A simple method to assess currency expected returns.
The increasing risk of a trade shock is pushing the Federal Reserve towards an “insurance” interest rates cut this year, just as it did in 1995. While a Fed cut will have various effects on the global financial markets, we look here at potential implications for the expected return on the US dollar.
According to Fulcrum’s model of expected currency returns we see a negative return on the US dollar over the medium term, with the expected depreciation of the currency now large enough to offset higher US interest rates relative to other countries.
The two-year expected return of the dollar (shown by the solid line in the chart below) is composed of two parts: (i) the difference between the US interest rate relative to a trade-weighted average of advanced economies’ interest rates, known as the “carry” and represented by the dark shaded area; and (ii) the expected appreciation of the trade-weighted dollar, represented by the light shaded area (explained below). In the last few months, the carry has been narrowing, while US dollar valuations have extended further, resulting in an increasingly negative net expected return.
While the expected depreciation of the dollar against a basket of advanced economies’ currencies over a two-year horizon has been ranging between 1% and 3% per annum in the last few years, an investor trying to exploit this predictability in the foreign exchange market by shorting the dollar would have faced a large negative carry. Now, this offsetting force has abated.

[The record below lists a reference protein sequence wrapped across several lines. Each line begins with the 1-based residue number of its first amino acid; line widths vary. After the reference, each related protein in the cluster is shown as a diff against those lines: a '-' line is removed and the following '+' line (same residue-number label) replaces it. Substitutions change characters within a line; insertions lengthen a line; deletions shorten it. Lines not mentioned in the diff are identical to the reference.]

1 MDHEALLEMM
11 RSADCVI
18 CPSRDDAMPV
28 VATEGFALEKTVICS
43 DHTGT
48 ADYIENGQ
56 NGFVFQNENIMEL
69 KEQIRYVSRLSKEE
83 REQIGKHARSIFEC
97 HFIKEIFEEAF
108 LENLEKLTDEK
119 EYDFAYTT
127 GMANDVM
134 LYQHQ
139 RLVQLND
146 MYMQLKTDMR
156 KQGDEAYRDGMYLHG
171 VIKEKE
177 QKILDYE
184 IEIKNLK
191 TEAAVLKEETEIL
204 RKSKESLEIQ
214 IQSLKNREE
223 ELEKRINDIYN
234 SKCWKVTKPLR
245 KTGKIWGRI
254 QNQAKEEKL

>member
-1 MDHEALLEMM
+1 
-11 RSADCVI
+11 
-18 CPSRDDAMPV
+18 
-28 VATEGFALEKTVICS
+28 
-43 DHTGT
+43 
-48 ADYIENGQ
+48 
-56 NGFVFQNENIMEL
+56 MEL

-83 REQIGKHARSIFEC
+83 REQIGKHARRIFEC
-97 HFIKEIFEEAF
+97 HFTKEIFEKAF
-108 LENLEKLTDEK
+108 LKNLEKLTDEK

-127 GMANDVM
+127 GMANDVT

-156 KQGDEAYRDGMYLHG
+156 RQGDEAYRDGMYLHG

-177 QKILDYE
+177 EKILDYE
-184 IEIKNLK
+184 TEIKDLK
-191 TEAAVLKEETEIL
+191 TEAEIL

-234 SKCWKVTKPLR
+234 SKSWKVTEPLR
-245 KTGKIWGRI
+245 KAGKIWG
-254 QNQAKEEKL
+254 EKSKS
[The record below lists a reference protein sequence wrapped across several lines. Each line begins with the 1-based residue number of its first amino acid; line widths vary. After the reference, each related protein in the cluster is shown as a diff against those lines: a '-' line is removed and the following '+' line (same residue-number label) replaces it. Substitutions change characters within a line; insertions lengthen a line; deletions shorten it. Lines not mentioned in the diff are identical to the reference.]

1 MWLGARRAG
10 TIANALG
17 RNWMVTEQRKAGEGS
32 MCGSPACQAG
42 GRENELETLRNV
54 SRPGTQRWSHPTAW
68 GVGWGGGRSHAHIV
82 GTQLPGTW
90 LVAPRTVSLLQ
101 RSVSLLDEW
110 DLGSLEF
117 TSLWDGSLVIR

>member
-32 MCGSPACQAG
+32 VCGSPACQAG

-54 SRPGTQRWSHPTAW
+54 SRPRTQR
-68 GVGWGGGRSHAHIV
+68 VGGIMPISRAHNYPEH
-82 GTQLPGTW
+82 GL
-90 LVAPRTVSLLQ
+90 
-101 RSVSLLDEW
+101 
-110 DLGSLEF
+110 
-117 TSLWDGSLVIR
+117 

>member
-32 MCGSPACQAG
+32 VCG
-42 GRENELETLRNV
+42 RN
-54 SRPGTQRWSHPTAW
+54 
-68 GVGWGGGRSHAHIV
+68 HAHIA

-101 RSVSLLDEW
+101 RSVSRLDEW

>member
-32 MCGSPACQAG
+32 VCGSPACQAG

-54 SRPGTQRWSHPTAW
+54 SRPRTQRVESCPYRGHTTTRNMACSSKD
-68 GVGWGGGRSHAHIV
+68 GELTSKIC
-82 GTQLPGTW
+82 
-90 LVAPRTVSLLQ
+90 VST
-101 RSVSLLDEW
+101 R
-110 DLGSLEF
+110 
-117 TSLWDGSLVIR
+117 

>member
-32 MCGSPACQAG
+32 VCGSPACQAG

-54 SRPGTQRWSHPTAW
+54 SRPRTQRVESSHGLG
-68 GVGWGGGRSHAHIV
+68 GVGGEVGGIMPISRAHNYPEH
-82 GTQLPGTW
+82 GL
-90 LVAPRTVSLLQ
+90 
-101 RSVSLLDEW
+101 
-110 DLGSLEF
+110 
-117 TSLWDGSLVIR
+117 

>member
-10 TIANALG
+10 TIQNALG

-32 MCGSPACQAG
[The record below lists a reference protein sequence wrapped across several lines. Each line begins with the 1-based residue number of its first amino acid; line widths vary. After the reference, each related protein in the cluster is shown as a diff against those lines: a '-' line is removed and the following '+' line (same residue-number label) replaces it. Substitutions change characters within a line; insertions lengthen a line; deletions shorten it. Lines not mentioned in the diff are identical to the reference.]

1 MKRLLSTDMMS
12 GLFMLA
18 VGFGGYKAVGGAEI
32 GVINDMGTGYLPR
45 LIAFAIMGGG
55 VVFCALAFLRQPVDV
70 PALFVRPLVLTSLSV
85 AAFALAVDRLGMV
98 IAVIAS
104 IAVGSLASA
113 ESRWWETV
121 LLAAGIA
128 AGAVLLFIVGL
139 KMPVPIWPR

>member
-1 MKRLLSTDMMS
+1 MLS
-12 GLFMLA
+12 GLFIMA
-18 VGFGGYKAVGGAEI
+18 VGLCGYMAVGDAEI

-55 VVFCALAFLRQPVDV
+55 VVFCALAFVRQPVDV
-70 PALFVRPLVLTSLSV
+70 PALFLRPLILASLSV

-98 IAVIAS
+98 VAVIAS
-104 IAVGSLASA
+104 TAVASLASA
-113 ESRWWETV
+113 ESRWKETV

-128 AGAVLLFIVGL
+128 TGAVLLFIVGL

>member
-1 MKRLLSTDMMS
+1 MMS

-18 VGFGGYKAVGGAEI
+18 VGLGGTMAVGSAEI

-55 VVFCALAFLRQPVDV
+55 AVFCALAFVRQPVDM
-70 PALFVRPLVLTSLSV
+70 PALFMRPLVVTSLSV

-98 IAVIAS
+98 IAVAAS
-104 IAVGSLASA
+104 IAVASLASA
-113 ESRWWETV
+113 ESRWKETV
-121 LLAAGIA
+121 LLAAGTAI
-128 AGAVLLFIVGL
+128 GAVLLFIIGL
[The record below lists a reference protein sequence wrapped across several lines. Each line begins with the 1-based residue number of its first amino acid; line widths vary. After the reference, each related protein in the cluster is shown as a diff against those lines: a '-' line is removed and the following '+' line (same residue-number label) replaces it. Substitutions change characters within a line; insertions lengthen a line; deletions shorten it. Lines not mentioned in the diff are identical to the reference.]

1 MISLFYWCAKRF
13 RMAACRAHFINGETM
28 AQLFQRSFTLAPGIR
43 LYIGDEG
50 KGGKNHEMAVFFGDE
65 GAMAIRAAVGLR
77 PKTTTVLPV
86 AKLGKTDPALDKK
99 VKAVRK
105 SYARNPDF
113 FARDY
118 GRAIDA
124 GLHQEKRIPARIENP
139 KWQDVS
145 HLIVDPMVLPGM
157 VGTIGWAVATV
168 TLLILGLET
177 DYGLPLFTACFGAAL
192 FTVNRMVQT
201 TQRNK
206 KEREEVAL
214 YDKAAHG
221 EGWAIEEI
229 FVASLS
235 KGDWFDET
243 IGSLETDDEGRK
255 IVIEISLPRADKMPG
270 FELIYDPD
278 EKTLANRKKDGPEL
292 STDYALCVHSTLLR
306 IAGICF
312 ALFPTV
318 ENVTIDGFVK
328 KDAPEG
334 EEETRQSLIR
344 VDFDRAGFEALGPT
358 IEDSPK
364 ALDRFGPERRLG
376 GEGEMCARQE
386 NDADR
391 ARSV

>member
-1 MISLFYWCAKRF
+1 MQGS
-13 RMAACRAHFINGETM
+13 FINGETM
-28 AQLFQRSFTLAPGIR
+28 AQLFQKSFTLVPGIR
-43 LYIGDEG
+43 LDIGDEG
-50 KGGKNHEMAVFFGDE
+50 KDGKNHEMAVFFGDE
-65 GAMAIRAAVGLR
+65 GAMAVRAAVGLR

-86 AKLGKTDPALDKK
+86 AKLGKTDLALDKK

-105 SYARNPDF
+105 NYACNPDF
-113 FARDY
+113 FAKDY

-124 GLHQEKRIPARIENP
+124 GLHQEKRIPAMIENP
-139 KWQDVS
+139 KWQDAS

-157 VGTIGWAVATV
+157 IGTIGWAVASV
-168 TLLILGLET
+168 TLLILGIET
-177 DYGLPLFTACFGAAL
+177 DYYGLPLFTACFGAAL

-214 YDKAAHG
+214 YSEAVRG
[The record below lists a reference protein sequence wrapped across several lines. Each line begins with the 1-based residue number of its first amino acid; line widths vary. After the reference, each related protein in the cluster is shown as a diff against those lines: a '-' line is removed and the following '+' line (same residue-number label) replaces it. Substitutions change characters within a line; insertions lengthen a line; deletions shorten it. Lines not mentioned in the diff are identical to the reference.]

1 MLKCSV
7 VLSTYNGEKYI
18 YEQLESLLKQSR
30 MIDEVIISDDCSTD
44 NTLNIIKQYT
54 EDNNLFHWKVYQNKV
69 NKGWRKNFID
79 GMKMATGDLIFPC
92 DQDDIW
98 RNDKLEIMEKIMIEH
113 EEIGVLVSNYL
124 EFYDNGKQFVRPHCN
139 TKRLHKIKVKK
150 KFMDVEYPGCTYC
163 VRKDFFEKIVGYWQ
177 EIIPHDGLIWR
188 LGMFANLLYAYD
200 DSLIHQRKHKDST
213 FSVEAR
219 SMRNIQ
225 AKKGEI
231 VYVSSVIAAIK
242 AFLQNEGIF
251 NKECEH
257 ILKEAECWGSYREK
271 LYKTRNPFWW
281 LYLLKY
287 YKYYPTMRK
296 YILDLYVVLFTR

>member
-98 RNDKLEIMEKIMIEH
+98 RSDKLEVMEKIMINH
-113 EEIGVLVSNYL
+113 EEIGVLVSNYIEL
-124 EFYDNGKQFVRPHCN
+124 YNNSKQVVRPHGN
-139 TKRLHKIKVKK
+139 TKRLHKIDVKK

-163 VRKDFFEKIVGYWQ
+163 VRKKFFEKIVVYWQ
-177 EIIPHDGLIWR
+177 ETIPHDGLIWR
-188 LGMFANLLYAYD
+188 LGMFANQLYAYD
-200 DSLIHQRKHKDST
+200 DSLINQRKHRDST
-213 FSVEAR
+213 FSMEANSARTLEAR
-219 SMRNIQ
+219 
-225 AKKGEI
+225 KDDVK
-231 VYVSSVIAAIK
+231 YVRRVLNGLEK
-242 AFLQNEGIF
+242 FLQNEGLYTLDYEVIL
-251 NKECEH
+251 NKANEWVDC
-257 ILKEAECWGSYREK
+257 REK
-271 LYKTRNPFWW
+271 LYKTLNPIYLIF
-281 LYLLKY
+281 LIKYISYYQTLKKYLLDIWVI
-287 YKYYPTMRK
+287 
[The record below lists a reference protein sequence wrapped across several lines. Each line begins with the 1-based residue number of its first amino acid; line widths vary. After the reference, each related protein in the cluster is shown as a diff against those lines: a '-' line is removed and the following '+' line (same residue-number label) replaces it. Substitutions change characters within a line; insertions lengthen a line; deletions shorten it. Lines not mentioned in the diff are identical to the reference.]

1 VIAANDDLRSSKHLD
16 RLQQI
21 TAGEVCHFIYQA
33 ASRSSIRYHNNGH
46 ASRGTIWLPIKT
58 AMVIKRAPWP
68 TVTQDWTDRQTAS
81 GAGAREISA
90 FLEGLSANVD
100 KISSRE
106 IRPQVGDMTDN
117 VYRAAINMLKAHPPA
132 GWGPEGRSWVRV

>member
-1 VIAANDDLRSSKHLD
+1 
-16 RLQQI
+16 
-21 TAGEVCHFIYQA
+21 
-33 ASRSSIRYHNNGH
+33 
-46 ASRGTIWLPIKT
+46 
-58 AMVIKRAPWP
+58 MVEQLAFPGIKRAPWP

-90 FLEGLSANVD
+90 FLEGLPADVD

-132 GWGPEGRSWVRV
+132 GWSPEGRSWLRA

A simple model of expected appreciation/depreciation
According to the theory of purchasing power parity (PPP), the exchange rate should in the long run revert to mean, so that the dollar has the same purchasing power as other currencies. While this idea has been at the centre of a lively debate since it was first formulated by Gustav Cassel in the 1920s, most modern economists still think of it as a useful yardstick to assess the value of a currency. Indeed there is some empirical evidence to support the theory, and the consensus view is that it takes between three and five years for deviations of the real exchange rate to halve (e.g., Rogoff, 1996); while the consensus has been challenged and many variations of the PPP theory have been put forward, it provides a useful benchmark*. Another empirical regularity is that this adjustment takes place mainly via changes in the nominal exchange rate, rather than inflation differentials (Eichenbaum, Johannsen, and Rebelo, 2017).
Our model is based on more recent research by economists at the European Central Bank (Ca’ Zorzi and Rubaszek, 2018) combining these two empirical regularities to produce a very simple, but powerful, forecast of nominal exchange rates. Using their methodology, one can reasonably expect that over the next three years the US dollar will depreciate by half of the real exchange rate deviation from the long-run average.